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Welcome to the September 11, 2015 edition of ACM TechNews, providing timely information for IT professionals three times a week.

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Vint Cerf Wants Your Help Re-Imagining the Internet
InformationWeek (09/10/15) David Wagner

Google chief Internet evangelist and former ACM president Vint Cerf is starting a new project to solicit ideas from the public about how to improve the Internet, specifically to address issues such as education and what Cerf calls the "Digital Dark Age." Cerf, co-recipient in 2004 of the ACM A.M. Turing Award, kicked off the project by posting an open letter on social media site Cerf says he chose the format of a letter because he feels modern communication methods are too short and do not involve a lot of thought, compared to the careful consideration people once put into writing letters. In his letter, Cerf discusses his anxieties about the Digital Dark Age, the looming issue that, as software and technology advance, media recorded using older technology becomes unreadable as that technology falls out of use. Cerf also writes about how he hopes the Internet can change education for the better, in particular his excitement about the advent of Massively Open Online Courses (MOOCs). Cerf then asks others to follow his example and post their own letters with ideas about how to improve the Internet. He plans to take the best responses and share them online after presenting them at the inaugural Silicon Valley Comic Con next March.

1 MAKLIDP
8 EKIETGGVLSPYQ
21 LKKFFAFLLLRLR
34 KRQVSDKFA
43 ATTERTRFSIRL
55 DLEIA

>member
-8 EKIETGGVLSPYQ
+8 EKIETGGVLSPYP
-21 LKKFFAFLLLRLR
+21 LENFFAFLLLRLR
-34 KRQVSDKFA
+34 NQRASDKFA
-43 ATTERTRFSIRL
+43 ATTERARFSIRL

Get Ready to Live in a Trillion-Device World
Computerworld (09/11/15) Sharon Gaudin

In an interview, University of California, Berkeley professor Alberto Sangiovanni-Vincentelli predicts within 10 years people will live in a world completely suffused with tiny sensors. "The entire environment is going to be full of sensors of all kinds," Sangiovanni-Vincentelli says. "Chemical sensors, cameras, and microphones of all types and shapes. Sensors will check the quality of the air and temperatures. Microphones around your environment will listen to you giving commands." Sangiovanni-Vincentelli predicts there also will be sensors within people's bodies, monitoring their health and thoughts so they do not even have to speak to interact with the connected environment. He dismisses concerns about the ramifications such a world would have for personal privacy by saying, "We've already lost it...everything is already recorded somewhere. What else is there to lose?" However, he acknowledges numerous challenges remain before such a world can be realized. More robust wireless networks and wireless communication protocols will be needed, business models will need establishing to create the trillions of tiny sensors, better security will be needed, and a larger cloud will be needed to handle all of the data such devices will generate. "It's actually exciting," Sangiovanni-Vincentelli says. "In the next 10 years, it's going to be tremendous."

New Limit to the Church-Turing Thesis Accounts for Noisy Systems (09/10/15) Lisa Zyga